Sanaa: Tribesmen in Yemen`s east have
agreed to cease harbouring al-Qaeda suspects and to stop
carrying out acts of violence, a tribal source and the
government said today.
The agreement came at a meeting Saturday between
leaders of the Abida tribe and Yemen`s Interior Minister,
Major General Mutahar Rashad al-Masri, hours after an attack
on an oil pipeline in Marib province where the tribe is based.
The tribal leaders pledged during the meeting to "stop
harbouring people wanted by security forces or who are accused
of belonging to al-Qaeda," a tribal source said.
"The agreement also allows technical teams to begin
repairing the pipeline, and stipulates that armed tribesmen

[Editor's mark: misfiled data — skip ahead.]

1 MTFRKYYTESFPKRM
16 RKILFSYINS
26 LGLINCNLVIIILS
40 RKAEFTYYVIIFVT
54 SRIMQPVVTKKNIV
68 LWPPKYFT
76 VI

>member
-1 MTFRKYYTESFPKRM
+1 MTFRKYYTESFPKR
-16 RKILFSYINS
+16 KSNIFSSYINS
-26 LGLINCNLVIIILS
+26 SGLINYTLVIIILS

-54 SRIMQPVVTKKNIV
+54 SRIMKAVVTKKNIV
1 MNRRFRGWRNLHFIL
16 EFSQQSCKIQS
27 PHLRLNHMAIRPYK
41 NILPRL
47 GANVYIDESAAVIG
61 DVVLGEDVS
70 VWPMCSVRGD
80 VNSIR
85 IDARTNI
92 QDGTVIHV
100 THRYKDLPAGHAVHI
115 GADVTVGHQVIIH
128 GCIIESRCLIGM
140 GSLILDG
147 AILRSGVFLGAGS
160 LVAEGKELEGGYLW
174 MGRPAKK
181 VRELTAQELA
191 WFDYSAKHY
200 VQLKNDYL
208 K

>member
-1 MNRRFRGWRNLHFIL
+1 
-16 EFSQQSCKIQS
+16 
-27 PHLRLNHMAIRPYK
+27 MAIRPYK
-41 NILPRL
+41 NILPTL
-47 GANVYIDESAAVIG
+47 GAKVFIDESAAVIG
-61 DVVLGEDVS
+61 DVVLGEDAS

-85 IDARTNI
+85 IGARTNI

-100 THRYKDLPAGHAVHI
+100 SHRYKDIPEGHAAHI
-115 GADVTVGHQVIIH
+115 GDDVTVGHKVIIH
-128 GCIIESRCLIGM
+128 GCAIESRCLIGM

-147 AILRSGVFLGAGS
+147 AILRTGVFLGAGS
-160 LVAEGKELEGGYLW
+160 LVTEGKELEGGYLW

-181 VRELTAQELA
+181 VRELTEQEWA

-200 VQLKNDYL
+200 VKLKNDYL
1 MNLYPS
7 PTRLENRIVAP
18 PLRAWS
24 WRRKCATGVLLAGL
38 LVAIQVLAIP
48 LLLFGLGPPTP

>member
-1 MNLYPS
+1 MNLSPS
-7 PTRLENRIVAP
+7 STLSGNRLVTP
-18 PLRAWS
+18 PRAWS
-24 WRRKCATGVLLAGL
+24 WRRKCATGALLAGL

remove checkpoints blocking the road between Marib and Sanaa
to official vehicles and tankers," the source said.
Meanwhile, state media quoted Masri as saying
"leaders of the Abida and al-Ashraf (tribes) expressed their
willingness to aid the state in pursuing wanted elements, and
in condemning acts of sabotage committed by outlaw
elements against public interests."
Tribal sources said on Saturday that tribesman used
a bulldozer to expose the pipeline, then blew it up, in
response to a Yemeni army raid on the home of a tribal chief
accused of sheltering Al-Qaeda members.
On June 5, a Yemeni army colonel and two soldiers
were killed in an attack on a convoy en route to Safar oil
field, in an attack attributed to al-Qaeda.